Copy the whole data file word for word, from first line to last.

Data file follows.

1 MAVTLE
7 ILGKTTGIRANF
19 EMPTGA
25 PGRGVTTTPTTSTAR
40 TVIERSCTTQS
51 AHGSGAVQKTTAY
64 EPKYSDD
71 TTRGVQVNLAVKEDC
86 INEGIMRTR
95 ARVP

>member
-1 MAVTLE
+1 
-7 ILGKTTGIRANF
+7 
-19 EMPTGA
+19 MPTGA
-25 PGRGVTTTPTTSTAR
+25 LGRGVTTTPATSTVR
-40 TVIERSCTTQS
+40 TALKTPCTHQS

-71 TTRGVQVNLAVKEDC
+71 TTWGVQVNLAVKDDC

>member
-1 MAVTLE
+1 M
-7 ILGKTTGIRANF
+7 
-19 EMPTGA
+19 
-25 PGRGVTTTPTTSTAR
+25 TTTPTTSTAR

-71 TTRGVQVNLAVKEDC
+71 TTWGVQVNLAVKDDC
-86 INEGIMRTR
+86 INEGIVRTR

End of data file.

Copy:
1 MAVTLE
7 ILGKTTGIRANF
19 EMPTGA
25 PGRGVTTTPTTSTAR
40 TVIERSCTTQS
51 AHGSGAVQKTTAY
64 EPKYSDD
71 TTRGVQVNLAVKEDC
86 INEGIMRTR
95 ARVP

>member
-1 MAVTLE
+1 
-7 ILGKTTGIRANF
+7 
-19 EMPTGA
+19 MPTGA
-25 PGRGVTTTPTTSTAR
+25 LGRGVTTTPATSTVR
-40 TVIERSCTTQS
+40 TALKTPCTHQS

-71 TTRGVQVNLAVKEDC
+71 TTWGVQVNLAVKDDC

>member
-1 MAVTLE
+1 M
-7 ILGKTTGIRANF
+7 
-19 EMPTGA
+19 
-25 PGRGVTTTPTTSTAR
+25 TTTPTTSTAR

-71 TTRGVQVNLAVKEDC
+71 TTWGVQVNLAVKDDC
-86 INEGIMRTR
+86 INEGIVRTR